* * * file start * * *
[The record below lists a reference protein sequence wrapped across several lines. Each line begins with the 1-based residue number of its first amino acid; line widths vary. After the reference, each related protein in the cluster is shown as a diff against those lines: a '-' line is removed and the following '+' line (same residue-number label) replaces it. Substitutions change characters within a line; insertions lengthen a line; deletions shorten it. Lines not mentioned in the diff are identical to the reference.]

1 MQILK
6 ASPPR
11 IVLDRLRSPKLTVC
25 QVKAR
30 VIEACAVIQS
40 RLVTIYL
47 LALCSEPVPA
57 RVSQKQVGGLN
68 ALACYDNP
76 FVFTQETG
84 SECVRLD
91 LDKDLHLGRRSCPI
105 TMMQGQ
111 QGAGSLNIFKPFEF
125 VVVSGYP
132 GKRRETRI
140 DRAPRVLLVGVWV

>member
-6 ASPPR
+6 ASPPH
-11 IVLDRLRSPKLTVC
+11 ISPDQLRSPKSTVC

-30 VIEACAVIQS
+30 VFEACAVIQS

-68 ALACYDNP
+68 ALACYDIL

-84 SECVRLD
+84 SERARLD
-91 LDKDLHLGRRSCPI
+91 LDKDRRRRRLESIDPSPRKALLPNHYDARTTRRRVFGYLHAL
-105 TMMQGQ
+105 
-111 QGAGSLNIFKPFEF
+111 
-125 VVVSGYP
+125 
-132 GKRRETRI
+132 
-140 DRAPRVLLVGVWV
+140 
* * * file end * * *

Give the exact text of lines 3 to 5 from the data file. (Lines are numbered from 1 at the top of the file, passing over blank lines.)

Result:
6 ASPPR
11 IVLDRLRSPKLTVC
25 QVKAR